Junkyard Find: 2009 Pontiac G3 Wave

Murilee Martin
by Murilee Martin

The years 2008 and 2009 were interesting times for GM, with the company filing for Chapter 11 bankruptcy on June 1, 2009 and the Pontiac Division clearly on the ropes (despite the Bondo applied over Pontiac’s rusty image by the Solstice).

To The General’s warlords, only one solution to Pontiac’s woes made sense: take the Chevy Aveo, itself a South Korea-built Daewoo Kalos, and give it Pontiac badges!

Thus was the G3 born. Available for only the 2009 model year, the G3 didn’t get much chance to cannibalize Aveo sales prior to the demise of Pontiac early in the 2010 model year.

It appears that the Canadian-market “G3 Wave” name was used on some U.S.-market GM promotional materials as the final choppers left the roof of the Pontiac Embassy, so I’m including it in the headline just to annoy… well, nobody. About a dozen people seem to know the G3 even existed, which makes it one of the rarest Pontiacs ever made.

For this reason, I’ve been trying to find a discarded G3 for years. Finally, this kicky, excitement-packed red hatchback showed up in one of my favorite Denver yards. Next on my junkyard shopping list of obscure GM machines is the all-but-nonexistent Saab 9-4X.

Like its Aveo5 sibling, the G3 depreciated quickly. Recognizing the disposable nature of this car, its final owner applied an assortment of dank decals all over the dash.

Several of the stickers refer to Denver cannabis-apparel company Chiefton Supply. Perhaps the car was owned by one of Chiefton’s employees.

Sharpie graffiti on a car’s interior reduces resale value, but that’s not much of a concern with a G3. This car appears to have some affiliation with the Denver musicians of The Floating Generation; I looked for this G3 in some of TFG’s videos (after I found The Rellies’ Toyota TownAce in a San Jose yard, I always chase down such leads) but came up blank.

The cheap hood pins coupled with old front-end damage indicate that a fender-bender broke the factory hood latch and a cheap repair ensued. At that point, the countdown to junkyardization began.

You know those ads for used cars that brag about nonsmoker former owners? When you have a G3, worries about tobacco smell become irrelevant, so you might as well fire up the rankest gas-station stogies you can find.

The Pontiac brand disappeared soon after this car left the showrooms, and its Aveo sibling moved aside for its Sonic replacement for 2012. I’ll see if I can track down a defunct 2010 G6 for a future Junkyard Find.

By the time the G3 appeared in American Pontiac dealerships, nobody at GM felt like spending money on glitzy TV commercials for it. For that reason, we’ll watch this action-packed South Korean-market Daewoo Kalos ad, which is set in the United States. This commercial came out around the same time as the cell doors clanged shut on Daewoo Group founder Kim Woo Choong.

You can still buy the sedan version of the G3 to this day, if you live in a region in which the Uzbekistan-built Ravon Nexia R3 is sold.

АвтоЗАЗ builds a Ukrainian-market version called the Vida, too.

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Murilee Martin
Murilee Martin

Murilee Martin is the pen name of Phil Greden, a writer who has lived in Minnesota, California, Georgia and (now) Colorado. He has toiled at copywriting, technical writing, junkmail writing, fiction writing and now automotive writing. He has owned many terrible vehicles and some good ones. He spends a great deal of time in self-service junkyards. These days, he writes for publications including Autoweek, Autoblog, Hagerty, The Truth About Cars and Capital One.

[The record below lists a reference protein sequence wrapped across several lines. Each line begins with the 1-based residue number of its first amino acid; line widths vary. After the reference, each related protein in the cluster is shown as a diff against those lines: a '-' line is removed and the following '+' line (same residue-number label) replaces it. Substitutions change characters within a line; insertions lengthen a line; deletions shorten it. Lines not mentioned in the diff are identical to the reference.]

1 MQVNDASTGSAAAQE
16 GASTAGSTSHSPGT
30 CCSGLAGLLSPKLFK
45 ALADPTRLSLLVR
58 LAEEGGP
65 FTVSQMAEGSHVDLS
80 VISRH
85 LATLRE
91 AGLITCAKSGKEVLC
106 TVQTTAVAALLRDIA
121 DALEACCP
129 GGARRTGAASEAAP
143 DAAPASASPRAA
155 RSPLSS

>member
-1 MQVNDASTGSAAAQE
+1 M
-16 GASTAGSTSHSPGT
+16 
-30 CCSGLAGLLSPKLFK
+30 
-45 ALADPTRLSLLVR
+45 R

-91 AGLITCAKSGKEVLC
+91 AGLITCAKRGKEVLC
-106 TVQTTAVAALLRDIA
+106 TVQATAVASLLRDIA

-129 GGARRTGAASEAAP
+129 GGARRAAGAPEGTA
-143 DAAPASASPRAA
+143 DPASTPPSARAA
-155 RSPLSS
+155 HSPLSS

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  • Maymar Maymar on Jul 06, 2020

    As a few others have noted, these were pretty common in Canada, as we got them much earlier. I think since the Cobalt/G5 Pursuit wasn't the absolute loss leader that the Cavalier/Sunfire was, dealers wanted something cheap to get cheap buyers in to door (certainly rather than losing them to the Chevy dealer across the road). That said, at this point, I think I might be more likely to see Sunfires than G3/Waves out in the wild.

  • RustbeltPete RustbeltPete on Jul 08, 2020

    What timing, I just saw one today, for the first time that I can recall, and I thought someone just made a Pontiac grill for their sonic. Did not know they even existed.

  • 3-On-The-Tree Lou_BCsame here I grew up on 2-stroke dirt bikes had a 1985 Yamaha IT200 2-strokes then a 1977 Suzuki GT750 2-stroke 750 streetike fast forward to 2002 as a young flight school Lieutenant I bought a 2002 suzuki Hayabusa 1300 up in Huntsville Alabama. Still have that bike.
  • Milton Rented one for about a month. Very solid EV. Not as fun as my Polestar, but for a go to family car, solid. Practical EV ownership is only made possible with a home charger.
  • J Love mine, but the steering wheel blocks dashboard a bit, can't see turn signals nor headlights icons. They could use the upper corners of the screen for the turn signals. Mileage is much lower than shown too, disappointing
  • Aja8888 NO!
  • OrpheusSail I once did. My first four cars were American made, and through an odd set of circumstances surrounding a divorce, I wound up with a '95 Nissan Maxima which was fourteen years old and had about 150,000 miles on it.It was drove better, had an amazing engine, and was more reliable than any of my American cars. This included a new '95 GMC pickup that went through five alternators in under two years while the dealership insisted that there was no underlying electrical problem while they tried to run the clock on the warranty.That was the end of 'buy American'. I've bought from Honda and VW since, and I'll consider just about anything except American now.